During the day, my son worked through lesson one, which was about the history of computers and programming languages, and that had HIM sharing a) his father's opinion of this class and b) his father's opinion of ME for getting them into this mess.  I did NOT get it- everyone else's reviews were so great!  Then when my husband got home, they sat down together to try the first bit of "programming".  That again had my husband cursing (in a very Christian sort of way) me, Homeschool Programming, and anyone or anything else that dared to enter the room they were in.  He thought it was "stupid" that the text was a download, because you can't read the textbook on the computer screen for instructions and then work in VB following the instructions via the same monitor- at least not easily.  See, that's a common issue with review items.  Vendors try to save money by giving us downloaded products instead of the typical, tangible books that they sell.  It saves them money in product cost and shipping, and I understand that.  But it means we aren't really reviewing the product as "Joe Schmoe homeschooler" would receive it.  If you bought this, you would get a physical textbook.  I got downloadable files that would be costly to print because the book for each semester is 100's of pages long.  So I solved that problem by sending the textbook to my Kindle, and viola! instant textbook.  Crisis averted.  Males in the household made happier.  Real learning could commence.  Oh, and I took over the role of "parent in charge of child learning how to program".  From then on, it's been smooth sailing.



As soon as my son got past all the history stuff (boring) and on to the actual use of Visual Basic, his entire outlook on the class changed.  Now, he LOVES it.  VB is cool, with its combination of drag and drop interface and real coding.  Instantly, as soon as my son realized all the variables that he could easily change, he begged to just play with it, and spent a whole evening tweaking one of the early assignments- changing color and font and background color and anything else that could be changed.  Now, he's excited to learn more, especially knowing that next semester he gets to begin programming GAMES.  I was finally seeing what everyone else was raving about-it just took us a while to get there!  In addition to the text book, there are optional DVD lessons for each chapter.  They aren't meant to be used in place of reading the book- just to explain things in advance of them reading, or perhaps clarify things after they have read.  They are great, but we haven't used them much.  My son who is using this can NOT have unrestricted internet access, and for us as reviewers, the videos are hosted online instead of them sending each of us the physical DVD.  .  That means for him to watch the videos, I literally have to sit there with him to be sure he doesn't "wander" off to some other internet site.  So mostly he just reads the text and does the VB work.  But I do think the videos are a wonderful tool and very helpful for a more visual learner (like myself).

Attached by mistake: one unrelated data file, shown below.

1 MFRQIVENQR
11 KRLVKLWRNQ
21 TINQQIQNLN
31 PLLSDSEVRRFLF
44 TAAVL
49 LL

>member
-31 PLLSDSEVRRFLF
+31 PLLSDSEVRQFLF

The bottom line:  Each KidCoder class is $70 a semester OR $85 with the optional videos.  TeenCoder classes are $75 a semester or $90 with the videos.  You save money by buying both semesters together- it's $120/$145 for the KidCoder classes or $130/$155 for the TeenCoder.  Given that these skills can benefit your child hugely in our technology rich world, the potential return on this investment makes this classes a "must have" in my book for anyone who wants to pursue programming or web design.  The fact that my teen who won't willingly do ANY work for me will willingly do this speaks volumes.  I'd definitely recommend Homeschool Programming.

You can purchase Homeschool Programming classes via their website.  There, you can also view samples for the text and videos for each class.  And they have a TON of reviews you can check out.  Or you can like them on Facebook. Or read their Tweets on Twitter. To read what other members of Mosaic Reviews thought, check out the Mosaic Reviews blog.